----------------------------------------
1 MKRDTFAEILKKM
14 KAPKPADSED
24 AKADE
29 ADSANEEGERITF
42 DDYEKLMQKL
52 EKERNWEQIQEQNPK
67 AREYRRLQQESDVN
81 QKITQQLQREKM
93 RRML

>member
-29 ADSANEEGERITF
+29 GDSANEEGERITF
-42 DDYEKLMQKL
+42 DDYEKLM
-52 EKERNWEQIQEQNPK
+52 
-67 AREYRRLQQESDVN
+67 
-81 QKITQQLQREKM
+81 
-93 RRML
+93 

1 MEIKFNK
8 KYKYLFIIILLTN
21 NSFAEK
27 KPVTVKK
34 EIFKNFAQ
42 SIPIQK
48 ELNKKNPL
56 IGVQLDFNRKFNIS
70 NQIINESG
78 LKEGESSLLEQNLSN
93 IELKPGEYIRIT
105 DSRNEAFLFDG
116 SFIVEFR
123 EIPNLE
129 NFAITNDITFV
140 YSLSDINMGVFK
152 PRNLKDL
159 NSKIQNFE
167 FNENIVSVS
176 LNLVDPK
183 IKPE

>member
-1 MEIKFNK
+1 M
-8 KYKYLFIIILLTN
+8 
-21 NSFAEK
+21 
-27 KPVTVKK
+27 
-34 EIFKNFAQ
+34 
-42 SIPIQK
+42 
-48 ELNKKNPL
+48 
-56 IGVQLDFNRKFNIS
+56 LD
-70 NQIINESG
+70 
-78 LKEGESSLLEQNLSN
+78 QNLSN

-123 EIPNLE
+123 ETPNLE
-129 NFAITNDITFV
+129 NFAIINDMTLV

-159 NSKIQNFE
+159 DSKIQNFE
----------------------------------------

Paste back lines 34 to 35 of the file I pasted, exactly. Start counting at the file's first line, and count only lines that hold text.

105 DSRNEAFLFDG
116 SFIVEFR